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A popular habit at New Year’s is to make resolutions for the coming year. It’s not a bad idea, but many people, including me, have a hard time following through on a list of stuff to either stop or start doing. For example: quit unhealthy habits, get in better shape, read more books, etc. So I resolved to stop making resolutions for New Year’s. Instead, I’ve adopted a philosophy of trying to make better decisions.

Let me note straight away that I don’t always make better decisions. But I’ve tried to do things differently, learn as much as I can to make an informed decision, and then make the best choice I can. Decision-making is the real key in executing any plan, and it’s essential in the context of risk management. Deciding whether and when to take a certain action – or deliberately to avoid an action – can mean the difference between spectacular success and epic failure.

In between those extremes, however, is a range of significant outcomes. Good decision-making can provide opportunities for greater success. Poor decision-making can limit one’s options or make recovery more challenging, and it can have a big impact on your colleagues and others.

Why do people make poor decisions when it comes to risk? Sometimes it’s because we have a tendency to be overly optimistic. We subconsciously minimize things that are unpleasant to confront. “It’ll be OK,” “We’ll be good” and other rationalizations can fool us into thinking that if we say it enough, those thoughts will hold true. At other times, people make poor decisions because we’re in a rush or elect not to analyze available data. In between unbridled optimism and pure analytics is a healthy balance that can help us make better decisions.

This conclusion is supported by neuroscience, a branch of science that explores decision-making. Every decision we make occurs in our brains, which process, analyze and organize responses to all the information we take in. Daeyeol Lee, a professor of neurobiology and psychology at Yale University, who also directs Yale’s laboratory of cognition and decision making, suggests that poor decisions often result from impulsivity – not taking the time to analyze relevant data – as well as a focus on the short term.

Decision-making is the real key in executing any plan, and it's essential in the context of risk management.

Professor Lee makes a very good point. Taking a longer-term view, or at least recalling long-term goals, can help improve certain decisions. Avoiding impulse is also wise. I believe that to make better decisions, you have to understand what your choices are. The more you know about the options, the better informed your decisions can be.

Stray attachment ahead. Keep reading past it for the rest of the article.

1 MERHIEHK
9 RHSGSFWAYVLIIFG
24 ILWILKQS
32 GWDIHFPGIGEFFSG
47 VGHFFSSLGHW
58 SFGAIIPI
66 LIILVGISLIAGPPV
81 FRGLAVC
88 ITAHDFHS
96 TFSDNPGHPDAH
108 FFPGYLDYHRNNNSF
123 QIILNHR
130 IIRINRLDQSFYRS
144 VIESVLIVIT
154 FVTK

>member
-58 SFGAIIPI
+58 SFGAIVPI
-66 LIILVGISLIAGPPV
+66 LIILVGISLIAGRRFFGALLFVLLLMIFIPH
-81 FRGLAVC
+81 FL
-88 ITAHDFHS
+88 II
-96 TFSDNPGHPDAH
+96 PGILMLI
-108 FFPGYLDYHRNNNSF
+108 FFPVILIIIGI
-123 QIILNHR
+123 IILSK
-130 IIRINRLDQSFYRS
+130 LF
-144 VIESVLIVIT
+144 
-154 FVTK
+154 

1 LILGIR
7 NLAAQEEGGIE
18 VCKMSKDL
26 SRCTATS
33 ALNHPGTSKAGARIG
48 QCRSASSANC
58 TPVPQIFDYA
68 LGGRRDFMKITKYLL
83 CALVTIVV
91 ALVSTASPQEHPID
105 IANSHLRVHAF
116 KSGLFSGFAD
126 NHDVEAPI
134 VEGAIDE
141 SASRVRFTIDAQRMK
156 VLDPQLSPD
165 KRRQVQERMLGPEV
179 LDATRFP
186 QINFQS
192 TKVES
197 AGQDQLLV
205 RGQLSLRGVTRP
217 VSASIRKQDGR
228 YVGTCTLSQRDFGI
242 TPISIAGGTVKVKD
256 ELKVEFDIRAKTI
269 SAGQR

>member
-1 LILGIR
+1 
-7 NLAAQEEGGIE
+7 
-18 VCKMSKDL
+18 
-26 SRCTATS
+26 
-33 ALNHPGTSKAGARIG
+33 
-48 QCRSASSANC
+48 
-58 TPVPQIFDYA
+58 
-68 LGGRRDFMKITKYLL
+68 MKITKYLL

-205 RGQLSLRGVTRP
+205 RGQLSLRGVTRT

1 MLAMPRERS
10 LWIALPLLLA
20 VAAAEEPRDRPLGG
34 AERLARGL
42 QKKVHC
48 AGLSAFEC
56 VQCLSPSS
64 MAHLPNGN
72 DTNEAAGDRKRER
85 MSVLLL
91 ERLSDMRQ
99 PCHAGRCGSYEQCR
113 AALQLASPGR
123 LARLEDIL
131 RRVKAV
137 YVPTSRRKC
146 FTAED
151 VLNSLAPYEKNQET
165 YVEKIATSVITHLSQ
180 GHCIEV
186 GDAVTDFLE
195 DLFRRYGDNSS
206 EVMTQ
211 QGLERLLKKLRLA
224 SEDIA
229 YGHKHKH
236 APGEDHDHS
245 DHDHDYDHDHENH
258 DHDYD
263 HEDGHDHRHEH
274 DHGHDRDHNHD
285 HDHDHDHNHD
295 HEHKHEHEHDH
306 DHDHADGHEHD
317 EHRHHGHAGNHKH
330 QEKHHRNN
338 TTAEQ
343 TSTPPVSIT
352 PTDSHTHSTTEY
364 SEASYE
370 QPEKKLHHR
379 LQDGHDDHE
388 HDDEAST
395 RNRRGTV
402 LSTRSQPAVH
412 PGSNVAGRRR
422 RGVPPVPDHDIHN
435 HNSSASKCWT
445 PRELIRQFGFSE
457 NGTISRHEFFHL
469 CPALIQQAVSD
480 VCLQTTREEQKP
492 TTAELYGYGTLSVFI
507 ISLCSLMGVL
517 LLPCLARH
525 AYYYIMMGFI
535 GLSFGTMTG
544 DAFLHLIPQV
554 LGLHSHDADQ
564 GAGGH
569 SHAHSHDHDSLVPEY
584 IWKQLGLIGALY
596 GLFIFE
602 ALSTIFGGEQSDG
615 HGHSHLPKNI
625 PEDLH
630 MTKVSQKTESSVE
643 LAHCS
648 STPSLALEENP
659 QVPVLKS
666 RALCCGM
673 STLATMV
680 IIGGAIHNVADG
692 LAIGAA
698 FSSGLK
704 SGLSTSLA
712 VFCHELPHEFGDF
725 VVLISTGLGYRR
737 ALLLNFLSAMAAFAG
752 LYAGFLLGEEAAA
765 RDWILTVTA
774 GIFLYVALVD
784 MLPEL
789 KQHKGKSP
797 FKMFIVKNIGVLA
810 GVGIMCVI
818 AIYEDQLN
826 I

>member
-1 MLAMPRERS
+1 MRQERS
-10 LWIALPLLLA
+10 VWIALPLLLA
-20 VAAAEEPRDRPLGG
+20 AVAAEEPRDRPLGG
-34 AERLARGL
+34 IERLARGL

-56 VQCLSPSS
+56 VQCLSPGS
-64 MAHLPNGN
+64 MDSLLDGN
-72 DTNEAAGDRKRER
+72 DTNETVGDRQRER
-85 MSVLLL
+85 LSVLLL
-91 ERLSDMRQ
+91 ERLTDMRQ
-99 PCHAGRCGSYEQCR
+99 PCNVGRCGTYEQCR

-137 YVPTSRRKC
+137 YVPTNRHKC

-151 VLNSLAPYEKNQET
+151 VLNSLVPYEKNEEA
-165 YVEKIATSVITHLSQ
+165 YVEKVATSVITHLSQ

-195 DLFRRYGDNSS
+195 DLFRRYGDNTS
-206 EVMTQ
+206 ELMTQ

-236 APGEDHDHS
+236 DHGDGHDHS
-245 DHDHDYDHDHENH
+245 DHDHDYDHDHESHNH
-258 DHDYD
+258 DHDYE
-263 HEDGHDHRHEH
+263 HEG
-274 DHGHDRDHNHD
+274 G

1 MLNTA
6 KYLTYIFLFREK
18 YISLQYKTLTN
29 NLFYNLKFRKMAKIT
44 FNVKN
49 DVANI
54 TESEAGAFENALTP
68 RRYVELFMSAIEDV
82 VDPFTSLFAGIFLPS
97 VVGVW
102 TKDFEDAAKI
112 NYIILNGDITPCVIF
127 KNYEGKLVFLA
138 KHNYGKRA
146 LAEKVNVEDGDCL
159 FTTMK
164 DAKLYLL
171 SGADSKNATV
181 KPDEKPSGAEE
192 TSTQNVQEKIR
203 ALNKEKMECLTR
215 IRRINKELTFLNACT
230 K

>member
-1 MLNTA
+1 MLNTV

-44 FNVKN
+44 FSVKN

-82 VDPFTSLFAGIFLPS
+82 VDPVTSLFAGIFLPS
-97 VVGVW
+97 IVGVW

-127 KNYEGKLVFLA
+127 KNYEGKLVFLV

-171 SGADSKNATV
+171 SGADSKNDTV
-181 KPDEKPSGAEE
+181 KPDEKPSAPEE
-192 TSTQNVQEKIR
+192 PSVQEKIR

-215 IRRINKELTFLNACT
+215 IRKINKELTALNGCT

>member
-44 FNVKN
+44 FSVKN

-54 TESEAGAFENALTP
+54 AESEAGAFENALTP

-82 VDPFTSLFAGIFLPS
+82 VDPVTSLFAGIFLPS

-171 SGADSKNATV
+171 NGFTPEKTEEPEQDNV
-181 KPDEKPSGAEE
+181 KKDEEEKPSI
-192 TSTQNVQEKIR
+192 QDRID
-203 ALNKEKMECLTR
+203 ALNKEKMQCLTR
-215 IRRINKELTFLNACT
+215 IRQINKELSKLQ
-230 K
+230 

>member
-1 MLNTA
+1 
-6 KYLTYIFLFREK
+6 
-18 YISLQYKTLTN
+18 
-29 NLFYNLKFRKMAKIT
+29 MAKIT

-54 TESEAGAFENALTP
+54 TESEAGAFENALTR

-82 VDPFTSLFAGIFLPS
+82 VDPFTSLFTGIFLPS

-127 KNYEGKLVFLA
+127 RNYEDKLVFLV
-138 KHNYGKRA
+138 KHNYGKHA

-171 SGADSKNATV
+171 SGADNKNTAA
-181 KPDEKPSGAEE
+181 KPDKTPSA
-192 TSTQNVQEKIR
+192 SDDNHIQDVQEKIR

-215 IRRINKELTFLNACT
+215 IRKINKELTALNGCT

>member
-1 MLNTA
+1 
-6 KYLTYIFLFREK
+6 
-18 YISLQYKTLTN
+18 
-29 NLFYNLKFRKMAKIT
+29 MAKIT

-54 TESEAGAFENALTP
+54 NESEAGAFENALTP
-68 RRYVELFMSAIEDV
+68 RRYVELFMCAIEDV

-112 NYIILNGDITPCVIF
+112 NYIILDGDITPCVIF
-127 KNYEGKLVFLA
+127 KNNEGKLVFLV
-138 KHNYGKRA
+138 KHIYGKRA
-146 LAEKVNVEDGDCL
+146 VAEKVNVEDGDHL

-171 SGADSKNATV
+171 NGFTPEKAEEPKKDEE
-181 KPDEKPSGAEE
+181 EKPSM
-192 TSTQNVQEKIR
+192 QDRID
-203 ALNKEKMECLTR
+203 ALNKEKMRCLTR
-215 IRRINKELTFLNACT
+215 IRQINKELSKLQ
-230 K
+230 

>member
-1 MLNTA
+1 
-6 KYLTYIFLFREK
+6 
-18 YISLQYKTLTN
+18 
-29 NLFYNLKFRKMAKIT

Know your options and choose

Decision support tools are widely available today to people whose job is to mitigate and manage risk, and that’s one of the advantages of living in the era of Big Data. It’s possible to gather an enormous amount of information on a lot of things, but eventually, a decision must be made.

“Paralysis by analysis” sometimes afflicts organizations, and that’s a sinister condition because it can lead to inaction. A decision deferred is really a decision not to act. When facing risks, inaction often is an unwise decision.

Take, for example, a risk manager whose organization is accumulating a high rate of slip-and-fall claims. Disagreement about how best to mitigate this liability could lead the organization to delay implementing effective safety measures or change behaviors. That could be costly.

Once a risk emerges, risk professionals should gather as much as data as they can to understand it and the root causes of the exposure. That analysis should lead to identifying specific actions to remedy the problem. The organization needs knowledge but it also must decide to do something. Just as often, investments are necessary to support decisions on risk. Those investments might include purchasing additional insurance limits or new coverages altogether, retaining more risk intentionally and self-insuring a portion of the exposure, or increasing the risk management budget for operational changes and behavioral incentives.

We need to be able to trust the data we analyze to make decisions. If we can’t trust the data, well, that’s a different problem that needs fixing.

Kim Holmes, senior vice president of strategic analytics at XL Group, observes that  analytical models will be wrong some of the time “because no model is perfect. We just want it to be less wrong than what we used before. Our goal is to have incremental improvement, not perfection.”

Incremental improvement each year is a great aspiration for people, too. Here’s to making better decisions.

About the AuthorRegis Coccia is an insurance journalist and content strategist. His columns on insurance and risk topics appear periodically on Fast Fast Forward.

The views expressed in this column are the opinions of the author and do not necessarily reflect the opinions of XL Group.

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